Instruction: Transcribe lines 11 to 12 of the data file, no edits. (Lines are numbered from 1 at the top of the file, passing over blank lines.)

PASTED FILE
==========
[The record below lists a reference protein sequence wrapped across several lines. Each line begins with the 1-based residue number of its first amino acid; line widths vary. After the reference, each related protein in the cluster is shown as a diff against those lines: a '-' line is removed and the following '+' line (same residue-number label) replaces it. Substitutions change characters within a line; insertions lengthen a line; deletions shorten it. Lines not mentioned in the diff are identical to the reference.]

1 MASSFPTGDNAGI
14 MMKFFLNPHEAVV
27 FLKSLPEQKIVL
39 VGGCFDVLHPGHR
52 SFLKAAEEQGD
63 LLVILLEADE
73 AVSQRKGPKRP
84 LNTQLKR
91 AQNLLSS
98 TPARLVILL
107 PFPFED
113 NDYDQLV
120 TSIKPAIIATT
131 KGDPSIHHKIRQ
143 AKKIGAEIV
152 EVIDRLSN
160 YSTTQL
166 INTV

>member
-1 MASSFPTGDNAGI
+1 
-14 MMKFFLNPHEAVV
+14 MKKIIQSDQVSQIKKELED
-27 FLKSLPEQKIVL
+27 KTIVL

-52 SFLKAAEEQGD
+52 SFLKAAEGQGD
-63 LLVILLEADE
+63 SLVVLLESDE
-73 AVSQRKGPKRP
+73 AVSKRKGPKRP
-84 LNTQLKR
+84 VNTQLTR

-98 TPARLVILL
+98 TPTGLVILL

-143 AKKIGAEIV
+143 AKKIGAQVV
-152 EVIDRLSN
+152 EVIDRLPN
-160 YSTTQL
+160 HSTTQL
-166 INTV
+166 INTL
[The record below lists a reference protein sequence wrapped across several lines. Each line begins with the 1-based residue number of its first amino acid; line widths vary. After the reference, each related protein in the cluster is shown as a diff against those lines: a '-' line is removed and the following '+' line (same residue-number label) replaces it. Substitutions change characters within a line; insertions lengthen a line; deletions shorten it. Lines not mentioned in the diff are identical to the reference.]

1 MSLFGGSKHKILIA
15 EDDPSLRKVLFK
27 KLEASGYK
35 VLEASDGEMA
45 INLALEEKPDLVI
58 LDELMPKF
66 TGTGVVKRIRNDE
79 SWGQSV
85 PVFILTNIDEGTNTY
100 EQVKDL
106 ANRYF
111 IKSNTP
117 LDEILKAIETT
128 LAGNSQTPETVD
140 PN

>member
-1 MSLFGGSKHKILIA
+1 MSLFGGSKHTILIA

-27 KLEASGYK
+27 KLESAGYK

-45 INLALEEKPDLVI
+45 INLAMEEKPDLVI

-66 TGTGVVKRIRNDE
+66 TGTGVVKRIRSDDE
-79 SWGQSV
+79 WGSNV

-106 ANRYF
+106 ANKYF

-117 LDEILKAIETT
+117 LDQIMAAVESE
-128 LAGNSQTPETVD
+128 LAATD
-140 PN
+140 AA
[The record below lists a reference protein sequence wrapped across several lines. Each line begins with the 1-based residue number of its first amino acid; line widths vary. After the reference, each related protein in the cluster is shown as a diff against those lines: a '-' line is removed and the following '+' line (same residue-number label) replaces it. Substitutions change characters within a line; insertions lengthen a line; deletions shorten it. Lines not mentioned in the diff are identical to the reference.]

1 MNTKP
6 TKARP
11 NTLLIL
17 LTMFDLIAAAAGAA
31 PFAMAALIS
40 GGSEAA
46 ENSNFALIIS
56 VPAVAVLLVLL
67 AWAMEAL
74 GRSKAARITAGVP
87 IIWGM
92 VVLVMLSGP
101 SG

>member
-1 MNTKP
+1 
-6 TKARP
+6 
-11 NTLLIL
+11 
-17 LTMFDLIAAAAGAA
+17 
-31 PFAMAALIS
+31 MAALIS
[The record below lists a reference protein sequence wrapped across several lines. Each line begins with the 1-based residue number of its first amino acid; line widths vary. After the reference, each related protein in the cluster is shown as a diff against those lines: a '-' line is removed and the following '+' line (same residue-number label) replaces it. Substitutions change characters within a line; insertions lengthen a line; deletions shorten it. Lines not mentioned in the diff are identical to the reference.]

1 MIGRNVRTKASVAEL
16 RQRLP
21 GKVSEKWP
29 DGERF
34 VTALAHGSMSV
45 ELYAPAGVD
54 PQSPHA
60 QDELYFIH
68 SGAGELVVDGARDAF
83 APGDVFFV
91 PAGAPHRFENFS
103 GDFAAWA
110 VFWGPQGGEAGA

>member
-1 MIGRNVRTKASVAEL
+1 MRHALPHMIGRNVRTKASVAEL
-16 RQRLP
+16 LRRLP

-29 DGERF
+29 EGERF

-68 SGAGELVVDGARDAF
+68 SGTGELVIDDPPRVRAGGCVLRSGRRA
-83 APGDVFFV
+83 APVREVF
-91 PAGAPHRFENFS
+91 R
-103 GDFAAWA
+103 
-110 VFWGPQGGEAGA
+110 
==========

98 TPARLVILL
107 PFPFED